100 years of the Native Land Act

Hopes that the ANC government would reverse the ravages of the 1913 Land Act have come to almost nothing says Dinga Sikwebu.
Introduction Wednesday the 19th of June 2013 marked exactly a centenary after the Native Land Act was passed. The Act limited black African land ownership to 7% which later increased to 13, 6% through the 1936 Native Trust and Land Act of South Africa, although black Africans made up two-thirds of South Africa’s population.
Aptly describing the effect of the Act in his book Native Life in South Africa (1916), Sol Plaatje had this to say; Awaking on Friday morning, June 20, 1913, the South African Native found himself, not actually a slave, but a pariah [outcast] in the land of his birth.
The Native Land Act was not the first and the last act of land dispossession in South Africa. It was preceded by two centuries of land grabs and theft. It also opened floodgates for the most brutal campaign to move black people from their land and from their properties.
The explanatory memorandum to the Restitution of Land Rights Amendment Bill published on 23 May 2013 says; It is estimated that at least 3.5 million people were forcibly removed from their land as a result of colonisation and apartheid laws after 19 June 1913.
These figures, according to the explanatory memorandum exclude those that were moved on the basis of ‘betterment scheme policies’ in reserves and so-called homelands by various central and Bantustan governments under the guise of combating the deterioration of natural resources and decline of agricultural development in South Africa’s rural areas.
Unfortunately and tragically, the effects of the 1913 Native Land Act that Sol Platjee brilliantly and eloquently described are still with us today. Ownership of land is still in the hands of few and a handful of conglomerates monopolise food production and agro-processing chains. Although the Reconstruction and Development Programme (RDP) called for the redistribution of 30% of agricultural land within the first five years of the land redistribution programme, the date for meeting this target has shifted from the “first five years of the programme” to 2014. To date only 7% of actual land has been distributed. Also, most of the land distributed is not being used productively.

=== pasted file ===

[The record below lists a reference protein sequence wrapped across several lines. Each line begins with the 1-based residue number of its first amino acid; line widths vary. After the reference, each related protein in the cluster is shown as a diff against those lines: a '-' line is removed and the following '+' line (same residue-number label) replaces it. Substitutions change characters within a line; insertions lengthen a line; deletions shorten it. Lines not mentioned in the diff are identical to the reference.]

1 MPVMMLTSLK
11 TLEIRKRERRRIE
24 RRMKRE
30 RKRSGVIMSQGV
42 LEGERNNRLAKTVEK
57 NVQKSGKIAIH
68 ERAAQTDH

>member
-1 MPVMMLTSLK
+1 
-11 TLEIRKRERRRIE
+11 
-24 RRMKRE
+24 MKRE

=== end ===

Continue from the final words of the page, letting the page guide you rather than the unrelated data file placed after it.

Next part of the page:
An ANC discussion paper prepared for the organisation’s policy conference in June 2012 admits that “currently most of the farms redistributed are struggling financially, faced with huge debts, poor infrastructure, lack of adequate support, conflicts within the large group projects, poor skills development and numerous other problems”.
In his State of the Nation Address (SoNA) President had to admit, without offering an alternative year to 2014 as the target date, that “we will not be able to meet our redistribution targets”. What we are left with is the Department of Rural Development and Land Reform’s Green Paper on Land Reform that has slowly been making its way through the policy-making pipeline since 2011.
We also have the National Development Plan (NDP) that pleads with us to rely for land reform on the benevolence of white commercial farmers who in cash or in kind will donate the other 50% of what is required to purchase 20% of readily available land (land already in the market, land of farmers under financial pressure, land of absentee landlords willing to exit and land in deceased estate) in each district municipality with commercial farming land. Instead of proposing a new target date for redistributing 30% of commercial land, the NDP counsels us with a line that “land transfer targets must be in line with fiscal and economic realities”.